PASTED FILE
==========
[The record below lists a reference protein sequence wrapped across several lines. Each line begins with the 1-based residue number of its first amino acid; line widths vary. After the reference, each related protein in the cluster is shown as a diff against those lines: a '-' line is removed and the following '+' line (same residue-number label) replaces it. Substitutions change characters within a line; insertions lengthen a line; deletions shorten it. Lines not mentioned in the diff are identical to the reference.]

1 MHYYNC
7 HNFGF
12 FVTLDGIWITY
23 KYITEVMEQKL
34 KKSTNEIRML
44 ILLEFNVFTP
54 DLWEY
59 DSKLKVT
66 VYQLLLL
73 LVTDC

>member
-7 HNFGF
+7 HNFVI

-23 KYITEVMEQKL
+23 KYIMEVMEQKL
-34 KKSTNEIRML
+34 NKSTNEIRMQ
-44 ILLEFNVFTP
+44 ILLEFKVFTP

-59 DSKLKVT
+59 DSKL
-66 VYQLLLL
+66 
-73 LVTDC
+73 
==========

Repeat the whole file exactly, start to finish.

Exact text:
[The record below lists a reference protein sequence wrapped across several lines. Each line begins with the 1-based residue number of its first amino acid; line widths vary. After the reference, each related protein in the cluster is shown as a diff against those lines: a '-' line is removed and the following '+' line (same residue-number label) replaces it. Substitutions change characters within a line; insertions lengthen a line; deletions shorten it. Lines not mentioned in the diff are identical to the reference.]

1 MHYYNC
7 HNFGF
12 FVTLDGIWITY
23 KYITEVMEQKL
34 KKSTNEIRML
44 ILLEFNVFTP
54 DLWEY
59 DSKLKVT
66 VYQLLLL
73 LVTDC

>member
-7 HNFGF
+7 HNFVI

-23 KYITEVMEQKL
+23 KYIMEVMEQKL
-34 KKSTNEIRML
+34 NKSTNEIRMQ
-44 ILLEFNVFTP
+44 ILLEFKVFTP

-59 DSKLKVT
+59 DSKL
-66 VYQLLLL
+66 
-73 LVTDC
+73 